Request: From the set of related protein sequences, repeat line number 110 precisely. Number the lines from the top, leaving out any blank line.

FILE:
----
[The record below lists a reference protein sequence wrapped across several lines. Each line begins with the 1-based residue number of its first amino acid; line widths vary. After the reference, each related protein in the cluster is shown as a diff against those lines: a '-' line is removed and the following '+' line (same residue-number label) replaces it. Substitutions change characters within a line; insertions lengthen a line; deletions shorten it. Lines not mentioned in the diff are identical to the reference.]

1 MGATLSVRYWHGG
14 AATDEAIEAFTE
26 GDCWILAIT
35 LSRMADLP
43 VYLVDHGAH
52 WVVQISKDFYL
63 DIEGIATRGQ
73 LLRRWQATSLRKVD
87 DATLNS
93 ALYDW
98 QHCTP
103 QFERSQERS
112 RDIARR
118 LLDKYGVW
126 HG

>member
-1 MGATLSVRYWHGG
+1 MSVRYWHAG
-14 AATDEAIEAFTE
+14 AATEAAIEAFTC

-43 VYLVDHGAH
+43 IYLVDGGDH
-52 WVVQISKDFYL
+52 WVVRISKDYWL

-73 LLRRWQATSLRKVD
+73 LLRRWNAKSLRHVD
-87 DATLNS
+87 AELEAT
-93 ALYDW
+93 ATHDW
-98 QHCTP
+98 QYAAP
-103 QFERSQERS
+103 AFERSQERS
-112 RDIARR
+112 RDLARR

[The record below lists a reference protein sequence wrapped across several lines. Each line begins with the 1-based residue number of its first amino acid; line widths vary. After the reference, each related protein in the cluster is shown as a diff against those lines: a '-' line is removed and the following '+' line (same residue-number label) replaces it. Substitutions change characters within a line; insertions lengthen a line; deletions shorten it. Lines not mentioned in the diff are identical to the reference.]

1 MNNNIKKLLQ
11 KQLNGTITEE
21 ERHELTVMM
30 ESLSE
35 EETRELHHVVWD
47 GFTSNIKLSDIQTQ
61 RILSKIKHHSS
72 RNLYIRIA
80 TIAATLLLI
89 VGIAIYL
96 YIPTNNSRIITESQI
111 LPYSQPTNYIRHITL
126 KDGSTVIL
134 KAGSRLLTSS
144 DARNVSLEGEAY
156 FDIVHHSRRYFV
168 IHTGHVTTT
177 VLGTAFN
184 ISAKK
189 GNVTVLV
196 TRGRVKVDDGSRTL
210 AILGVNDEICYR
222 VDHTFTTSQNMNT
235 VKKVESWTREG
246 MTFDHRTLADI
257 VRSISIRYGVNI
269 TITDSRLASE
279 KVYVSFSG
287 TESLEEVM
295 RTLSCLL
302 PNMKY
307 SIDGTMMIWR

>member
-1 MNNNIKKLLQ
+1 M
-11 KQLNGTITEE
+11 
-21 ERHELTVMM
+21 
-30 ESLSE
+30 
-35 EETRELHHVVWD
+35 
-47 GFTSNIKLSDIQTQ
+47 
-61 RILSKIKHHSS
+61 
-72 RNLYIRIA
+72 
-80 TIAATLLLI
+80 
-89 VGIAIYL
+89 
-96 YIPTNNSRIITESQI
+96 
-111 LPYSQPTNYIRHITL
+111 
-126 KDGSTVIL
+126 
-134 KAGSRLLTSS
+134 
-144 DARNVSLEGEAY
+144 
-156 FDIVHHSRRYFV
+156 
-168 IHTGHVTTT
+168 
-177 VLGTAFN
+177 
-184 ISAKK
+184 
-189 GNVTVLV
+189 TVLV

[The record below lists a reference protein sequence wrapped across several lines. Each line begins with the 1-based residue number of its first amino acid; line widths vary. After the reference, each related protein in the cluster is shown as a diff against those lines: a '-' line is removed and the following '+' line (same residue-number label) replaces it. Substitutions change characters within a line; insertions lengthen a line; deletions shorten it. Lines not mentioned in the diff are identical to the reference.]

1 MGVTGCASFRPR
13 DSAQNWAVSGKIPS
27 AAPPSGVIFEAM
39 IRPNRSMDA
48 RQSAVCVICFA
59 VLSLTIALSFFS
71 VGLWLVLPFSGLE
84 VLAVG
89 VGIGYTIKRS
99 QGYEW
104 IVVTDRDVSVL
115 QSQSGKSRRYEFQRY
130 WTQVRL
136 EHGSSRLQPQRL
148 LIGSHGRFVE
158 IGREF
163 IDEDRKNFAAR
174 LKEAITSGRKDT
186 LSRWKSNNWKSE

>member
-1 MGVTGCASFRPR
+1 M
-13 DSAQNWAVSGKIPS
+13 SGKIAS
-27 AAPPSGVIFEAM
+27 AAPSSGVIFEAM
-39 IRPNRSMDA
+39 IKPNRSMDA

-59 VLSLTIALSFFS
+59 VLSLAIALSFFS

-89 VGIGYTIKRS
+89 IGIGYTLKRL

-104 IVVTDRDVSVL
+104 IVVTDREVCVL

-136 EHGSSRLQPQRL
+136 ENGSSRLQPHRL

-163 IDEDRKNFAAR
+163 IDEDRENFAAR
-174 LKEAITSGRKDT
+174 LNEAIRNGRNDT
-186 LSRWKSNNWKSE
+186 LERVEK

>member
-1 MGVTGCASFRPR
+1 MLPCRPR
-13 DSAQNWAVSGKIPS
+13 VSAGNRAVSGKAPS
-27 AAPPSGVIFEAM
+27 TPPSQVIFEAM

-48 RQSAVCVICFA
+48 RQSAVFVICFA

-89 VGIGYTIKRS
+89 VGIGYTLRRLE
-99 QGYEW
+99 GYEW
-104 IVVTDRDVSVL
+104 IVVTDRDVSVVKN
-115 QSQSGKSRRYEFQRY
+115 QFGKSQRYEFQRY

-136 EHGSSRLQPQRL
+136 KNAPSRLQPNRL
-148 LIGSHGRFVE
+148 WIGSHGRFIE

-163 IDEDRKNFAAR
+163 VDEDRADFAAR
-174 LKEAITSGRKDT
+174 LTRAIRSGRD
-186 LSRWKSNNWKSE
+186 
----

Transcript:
-189 GNVTVLV